New Bedford Light: It seems to me that “environment” is a thread that runs through your professional life, whether the built environment, the marine environment, the global climate environment. Would you agree?

John K. Bullard: Yes. Yes, I would. And I don’t think it was something that I would have known at the beginning, but it’s something that organically happened in my life. And I’m glad of that.

The first step in the process was, I wanted to fix up my hometown. What is wonderful about New Bedford is, I can spend my whole life wanting to participate in the ongoing development of New Bedford, and I learned something almost every day. Because this city is so complicated, and so rich, that you don’t get it in a year. You don’t get it in 40 years. You’ve got to dig down deep to understand New Bedford, and it rewards you for that digging.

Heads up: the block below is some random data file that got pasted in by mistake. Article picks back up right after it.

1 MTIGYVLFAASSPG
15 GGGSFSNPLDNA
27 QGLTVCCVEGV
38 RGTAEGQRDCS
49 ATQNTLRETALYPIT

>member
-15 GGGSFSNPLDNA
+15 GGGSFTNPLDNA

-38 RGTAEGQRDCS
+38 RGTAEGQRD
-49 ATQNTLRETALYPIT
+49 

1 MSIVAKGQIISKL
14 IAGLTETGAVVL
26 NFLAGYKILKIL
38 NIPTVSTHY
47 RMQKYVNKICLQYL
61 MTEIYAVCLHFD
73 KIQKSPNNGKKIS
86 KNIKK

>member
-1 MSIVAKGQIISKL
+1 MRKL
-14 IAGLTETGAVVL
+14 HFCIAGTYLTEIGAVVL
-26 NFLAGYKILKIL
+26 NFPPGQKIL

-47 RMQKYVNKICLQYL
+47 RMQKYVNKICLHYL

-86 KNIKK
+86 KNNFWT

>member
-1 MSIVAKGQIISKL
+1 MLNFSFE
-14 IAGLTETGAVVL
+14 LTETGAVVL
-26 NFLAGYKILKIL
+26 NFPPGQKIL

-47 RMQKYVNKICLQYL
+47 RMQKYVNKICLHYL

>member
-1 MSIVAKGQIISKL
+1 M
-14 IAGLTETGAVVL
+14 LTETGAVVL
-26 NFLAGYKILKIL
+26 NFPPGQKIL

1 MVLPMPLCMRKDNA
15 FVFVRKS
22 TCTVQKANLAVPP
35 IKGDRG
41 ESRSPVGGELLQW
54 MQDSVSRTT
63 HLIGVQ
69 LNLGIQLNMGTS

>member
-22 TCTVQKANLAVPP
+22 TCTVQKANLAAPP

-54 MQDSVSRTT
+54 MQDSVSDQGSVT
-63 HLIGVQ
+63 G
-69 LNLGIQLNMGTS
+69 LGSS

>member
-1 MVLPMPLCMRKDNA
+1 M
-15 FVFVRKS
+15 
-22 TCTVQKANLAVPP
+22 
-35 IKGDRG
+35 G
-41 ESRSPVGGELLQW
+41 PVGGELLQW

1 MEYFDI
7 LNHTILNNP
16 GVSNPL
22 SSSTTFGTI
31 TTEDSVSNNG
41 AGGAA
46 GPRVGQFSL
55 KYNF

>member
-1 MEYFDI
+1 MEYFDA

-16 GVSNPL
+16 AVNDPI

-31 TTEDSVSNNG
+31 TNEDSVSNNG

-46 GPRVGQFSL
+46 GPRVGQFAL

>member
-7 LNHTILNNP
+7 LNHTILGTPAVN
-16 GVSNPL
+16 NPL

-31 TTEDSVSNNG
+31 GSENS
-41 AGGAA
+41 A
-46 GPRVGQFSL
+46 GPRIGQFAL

Hometown, a memoir by John Bullard

So the first thing was, I just wanted to look at New Bedford because it seems to have more than its fair share of challenges and less than its fair share of resources. And I was looking at a range of issues from civil rights, to economic development, to low educational attainment — I mean, there’s a long list. (Community activist and author of “Rules for Radicals”) Saul Alinsky said, in his advice to young people, don’t take on the toughest problem first. Build up a little momentum, get some victories.